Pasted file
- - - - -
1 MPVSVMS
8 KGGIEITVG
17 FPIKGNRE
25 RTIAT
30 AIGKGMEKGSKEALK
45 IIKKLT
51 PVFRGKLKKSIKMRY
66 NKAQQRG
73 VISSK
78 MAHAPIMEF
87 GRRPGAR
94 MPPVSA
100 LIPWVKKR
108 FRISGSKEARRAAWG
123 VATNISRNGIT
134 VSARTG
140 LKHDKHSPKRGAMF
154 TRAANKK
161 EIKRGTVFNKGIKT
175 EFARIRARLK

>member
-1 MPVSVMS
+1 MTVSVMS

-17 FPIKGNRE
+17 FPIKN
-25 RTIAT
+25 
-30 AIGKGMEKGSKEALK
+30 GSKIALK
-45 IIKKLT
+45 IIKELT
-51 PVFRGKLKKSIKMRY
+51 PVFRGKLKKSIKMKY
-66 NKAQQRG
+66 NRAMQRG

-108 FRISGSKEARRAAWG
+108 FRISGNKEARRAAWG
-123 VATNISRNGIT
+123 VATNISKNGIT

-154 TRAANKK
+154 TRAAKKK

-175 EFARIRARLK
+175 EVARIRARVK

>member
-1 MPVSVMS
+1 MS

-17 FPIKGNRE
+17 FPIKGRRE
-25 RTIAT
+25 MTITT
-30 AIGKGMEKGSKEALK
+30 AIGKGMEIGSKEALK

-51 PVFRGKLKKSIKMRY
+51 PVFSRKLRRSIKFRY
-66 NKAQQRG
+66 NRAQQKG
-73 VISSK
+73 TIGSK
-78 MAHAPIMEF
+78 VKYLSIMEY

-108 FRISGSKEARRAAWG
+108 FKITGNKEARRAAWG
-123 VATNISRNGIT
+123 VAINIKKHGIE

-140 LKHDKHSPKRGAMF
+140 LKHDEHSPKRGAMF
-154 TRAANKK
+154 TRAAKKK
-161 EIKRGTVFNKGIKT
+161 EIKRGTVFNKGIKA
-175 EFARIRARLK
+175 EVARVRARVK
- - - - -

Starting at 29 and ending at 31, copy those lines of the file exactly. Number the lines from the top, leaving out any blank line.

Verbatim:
+30 GSKIALK
-45 IIKKLT
+45 IIKELT